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Train Trauma

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Wedge shifts his shoulders uneasily as the train pulls into the station. Beside him, Tycho remarks, “I can’t figure you out. You can fly into the middle of a battle no sweat, but you’re afraid of a lumbering, ground-based passenger train?”

Wedge mutters a response then flinches as Wes throws an overly enthusiastic arm around his shoulders.

“Our poor Wedge has some lingering trauma regarding trains,” the younger pilot explains with a grin.

“Oh?” Tycho says curiously.

“Getting carted off to the spice mines of Kessel on one will do that to you,” Wedge mutters darkly.

Tycho's curiosity only deepens, but they're forced to pause the conversation as the train comes to a halt and the doors open. The four of them present their tickets and climb aboard, quickly finding a booth. Wes and Hobbie clamber into one side, pressed cozily close together, as Tycho and Wedge seat themselves opposite.

“You were in the spice mines?” Tycho asks as soon as they've settled. He can't seem to quite decide between amusement and genuine sympathy.

“Nearly,” Wedge admits with a sigh. “My fighter went down during a skirmish, and some Imps got the drop on me.”

“So the squadron had to chase down the prison transport and pull his ass out of the fire,” Wes interrupts enthusiastically. “It was the first mission after Hobbie and I got together that we didn't both go on.”

Hobbie grins. “I told him to come back in one piece and with Wedge or I'd never look at him again.”

“And of course I wanted him to do much more than look, so rescue Wedge it was.”

“Gross,” Wedge and Tycho deadpan together, rolling their eyes as Wes pulls Hobbie in for a sloppy kiss.

While they're distracted, Tycho turns to Wedge. “You're really okay? Being on this train?”

“Yeah.” Wedge crosses his arms and gives a long-suffering smile. “These two may be assholes, but they know what I can handle.”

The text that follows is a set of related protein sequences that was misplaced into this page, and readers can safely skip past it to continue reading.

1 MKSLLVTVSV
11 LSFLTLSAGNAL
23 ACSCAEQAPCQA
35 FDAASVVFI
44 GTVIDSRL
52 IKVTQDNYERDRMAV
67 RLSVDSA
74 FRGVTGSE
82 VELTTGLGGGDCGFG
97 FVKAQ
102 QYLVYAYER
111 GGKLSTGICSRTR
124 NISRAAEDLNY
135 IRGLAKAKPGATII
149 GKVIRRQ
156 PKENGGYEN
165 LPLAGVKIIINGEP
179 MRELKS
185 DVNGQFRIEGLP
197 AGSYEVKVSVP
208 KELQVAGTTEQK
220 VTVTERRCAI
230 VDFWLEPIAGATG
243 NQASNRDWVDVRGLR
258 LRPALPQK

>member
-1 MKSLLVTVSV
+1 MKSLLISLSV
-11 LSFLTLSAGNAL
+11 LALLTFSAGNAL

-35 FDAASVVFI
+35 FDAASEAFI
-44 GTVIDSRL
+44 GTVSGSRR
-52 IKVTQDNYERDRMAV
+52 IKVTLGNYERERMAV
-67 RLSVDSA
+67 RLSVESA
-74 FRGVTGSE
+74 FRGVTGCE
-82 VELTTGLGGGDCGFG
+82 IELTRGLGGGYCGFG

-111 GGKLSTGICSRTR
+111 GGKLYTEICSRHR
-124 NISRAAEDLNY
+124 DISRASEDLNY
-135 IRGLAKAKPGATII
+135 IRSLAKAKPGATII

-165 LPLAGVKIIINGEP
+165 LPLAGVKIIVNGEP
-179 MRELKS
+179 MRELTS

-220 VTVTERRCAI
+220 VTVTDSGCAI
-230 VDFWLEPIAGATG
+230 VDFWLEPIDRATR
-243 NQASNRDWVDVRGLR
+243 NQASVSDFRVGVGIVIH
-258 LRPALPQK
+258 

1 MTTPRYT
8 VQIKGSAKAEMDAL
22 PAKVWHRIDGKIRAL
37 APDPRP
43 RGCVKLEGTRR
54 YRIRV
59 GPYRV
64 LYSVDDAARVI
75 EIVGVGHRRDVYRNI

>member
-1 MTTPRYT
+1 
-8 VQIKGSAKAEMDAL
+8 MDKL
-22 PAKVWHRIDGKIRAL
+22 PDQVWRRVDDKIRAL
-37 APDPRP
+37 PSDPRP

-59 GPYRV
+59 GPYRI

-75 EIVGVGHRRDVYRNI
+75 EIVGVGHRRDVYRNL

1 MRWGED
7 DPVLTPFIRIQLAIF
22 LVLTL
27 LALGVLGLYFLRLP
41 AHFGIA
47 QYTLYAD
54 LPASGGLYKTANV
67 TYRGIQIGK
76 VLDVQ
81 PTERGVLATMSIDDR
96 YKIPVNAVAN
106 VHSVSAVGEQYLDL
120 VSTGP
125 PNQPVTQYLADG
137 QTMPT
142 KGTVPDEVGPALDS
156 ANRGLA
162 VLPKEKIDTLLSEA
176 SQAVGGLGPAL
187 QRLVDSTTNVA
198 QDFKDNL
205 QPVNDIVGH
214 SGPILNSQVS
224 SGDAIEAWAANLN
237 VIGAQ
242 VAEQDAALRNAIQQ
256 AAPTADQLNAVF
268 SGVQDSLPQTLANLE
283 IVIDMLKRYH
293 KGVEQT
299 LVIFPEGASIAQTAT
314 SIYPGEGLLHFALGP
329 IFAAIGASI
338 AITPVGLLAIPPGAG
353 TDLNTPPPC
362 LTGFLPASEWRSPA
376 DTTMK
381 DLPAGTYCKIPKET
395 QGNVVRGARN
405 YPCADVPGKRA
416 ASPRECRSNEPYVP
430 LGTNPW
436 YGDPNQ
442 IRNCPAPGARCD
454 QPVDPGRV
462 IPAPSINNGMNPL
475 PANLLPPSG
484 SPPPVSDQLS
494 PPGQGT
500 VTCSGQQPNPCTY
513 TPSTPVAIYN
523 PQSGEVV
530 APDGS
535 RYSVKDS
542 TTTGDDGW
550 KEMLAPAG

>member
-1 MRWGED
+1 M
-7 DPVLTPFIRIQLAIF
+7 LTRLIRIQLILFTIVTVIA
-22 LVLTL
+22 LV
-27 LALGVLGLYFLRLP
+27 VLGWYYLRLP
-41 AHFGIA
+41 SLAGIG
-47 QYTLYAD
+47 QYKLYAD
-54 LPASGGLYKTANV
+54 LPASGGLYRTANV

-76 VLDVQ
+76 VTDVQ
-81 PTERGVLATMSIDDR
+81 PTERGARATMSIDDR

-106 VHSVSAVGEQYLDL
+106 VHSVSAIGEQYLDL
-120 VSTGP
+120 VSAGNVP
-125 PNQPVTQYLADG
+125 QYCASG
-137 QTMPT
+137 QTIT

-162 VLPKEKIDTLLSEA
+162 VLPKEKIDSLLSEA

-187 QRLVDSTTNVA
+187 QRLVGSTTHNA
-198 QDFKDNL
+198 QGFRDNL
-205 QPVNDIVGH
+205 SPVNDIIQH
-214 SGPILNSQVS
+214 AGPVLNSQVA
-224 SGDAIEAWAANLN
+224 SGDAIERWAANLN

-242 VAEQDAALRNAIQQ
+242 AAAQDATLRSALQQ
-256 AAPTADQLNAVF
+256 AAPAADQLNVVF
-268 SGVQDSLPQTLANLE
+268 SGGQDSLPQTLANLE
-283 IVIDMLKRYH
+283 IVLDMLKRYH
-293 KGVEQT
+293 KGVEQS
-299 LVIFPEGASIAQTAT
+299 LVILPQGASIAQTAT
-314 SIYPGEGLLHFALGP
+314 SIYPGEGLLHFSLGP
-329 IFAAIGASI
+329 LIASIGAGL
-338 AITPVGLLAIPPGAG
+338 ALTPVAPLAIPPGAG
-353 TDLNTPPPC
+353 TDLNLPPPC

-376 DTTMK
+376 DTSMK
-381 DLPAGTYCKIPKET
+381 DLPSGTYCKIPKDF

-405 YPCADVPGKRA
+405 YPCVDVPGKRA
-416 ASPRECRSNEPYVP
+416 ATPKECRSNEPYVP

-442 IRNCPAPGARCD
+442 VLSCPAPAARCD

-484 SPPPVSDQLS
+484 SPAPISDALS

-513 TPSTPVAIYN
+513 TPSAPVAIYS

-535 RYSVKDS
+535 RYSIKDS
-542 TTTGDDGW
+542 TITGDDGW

“Hey, I heard that!” Wes cries as he finally disengages from his boyfriend.

“Besides,” Hobbie offers sweetly, “I'm willing to bet this train has much nice accommodations than yours. Comfy seats, festive decor...”

“Drink service!” Wes finishes, waving over a passing attendant. “I'll buy you something, Wedge – maybe it'll help your blood pressure.”

Wedge sticks his tongue out at his friend but allows him to order a round of holiday-themed drinks for the four of them. Minutes later, glass in hand, Wedge gazes out the window and has to agree with Hobbie's statement.

This train is an all-around better experience than the one on Kessel had been. The lights are bright, the car pleasantly warm. Cheery music tinkles through the air, and bright lights and tinsel are strung through the aisles. Wide windows show the snowy landscape rolling by. It's quite unlike the cramped, cold, and dark he'd experienced before. Gone too is the primal terror of what awaits him at the end, and he'll take the low-lying anxiety over that any day.

Tycho is still watching him with concern from the corner of his eye, but before Wedge can protest further that he's fine, Hobbie changes the subject.

“Anyway, this is the only way to get to the holiday market since we can't fly there and everything else is buried in snow.”

“Stupid ice planets,” Wes huffs. “Only advantage is that it's the Festival of Light all year round here.”

“Anything's better than being cooped up onbase with nothing to do,” Tycho agrees. “Right, Wedge?”

“Absolutely.” Wedge grins at them, finally managing to shake off most of his lingering uneasiness. He's knows he's not in any real danger, and he really is looking forward to a night out with his friends. “We just have to be sure to keep Wes away from the egg punch. Last time was a mess.”

“No promises,” Wes and Hobbie chorus brightly as Tycho demands, “You have to tell me this story.”